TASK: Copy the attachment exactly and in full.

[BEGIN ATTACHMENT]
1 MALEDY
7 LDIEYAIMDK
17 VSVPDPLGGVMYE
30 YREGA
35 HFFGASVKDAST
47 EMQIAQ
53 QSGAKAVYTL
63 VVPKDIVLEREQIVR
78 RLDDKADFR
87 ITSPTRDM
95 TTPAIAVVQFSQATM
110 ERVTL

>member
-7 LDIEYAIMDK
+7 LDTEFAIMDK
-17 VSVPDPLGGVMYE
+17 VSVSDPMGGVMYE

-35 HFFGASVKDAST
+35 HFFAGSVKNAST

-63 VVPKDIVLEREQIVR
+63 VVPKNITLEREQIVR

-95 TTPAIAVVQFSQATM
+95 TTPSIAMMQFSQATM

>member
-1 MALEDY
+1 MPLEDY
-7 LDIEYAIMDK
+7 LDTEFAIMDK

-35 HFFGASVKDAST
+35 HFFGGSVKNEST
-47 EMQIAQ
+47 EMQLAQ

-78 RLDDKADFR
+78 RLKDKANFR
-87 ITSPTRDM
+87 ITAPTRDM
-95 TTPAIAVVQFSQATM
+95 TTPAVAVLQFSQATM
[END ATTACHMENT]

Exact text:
1 MALEDY
7 LDIEYAIMDK
17 VSVPDPLGGVMYE
30 YREGA
35 HFFGASVKDAST
47 EMQIAQ
53 QSGAKAVYTL
63 VVPKDIVLEREQIVR
78 RLDDKADFR
87 ITSPTRDM
95 TTPAIAVVQFSQATM
110 ERVTL

>member
-7 LDIEYAIMDK
+7 LDTEFAIMDK
-17 VSVPDPLGGVMYE
+17 VSVSDPMGGVMYE

-35 HFFGASVKDAST
+35 HFFAGSVKNAST

-63 VVPKDIVLEREQIVR
+63 VVPKNITLEREQIVR

-95 TTPAIAVVQFSQATM
+95 TTPSIAMMQFSQATM

>member
-1 MALEDY
+1 MPLEDY
-7 LDIEYAIMDK
+7 LDTEFAIMDK

-35 HFFGASVKDAST
+35 HFFGGSVKNEST
-47 EMQIAQ
+47 EMQLAQ

-78 RLDDKADFR
+78 RLKDKANFR
-87 ITSPTRDM
+87 ITAPTRDM
-95 TTPAIAVVQFSQATM
+95 TTPAVAVLQFSQATM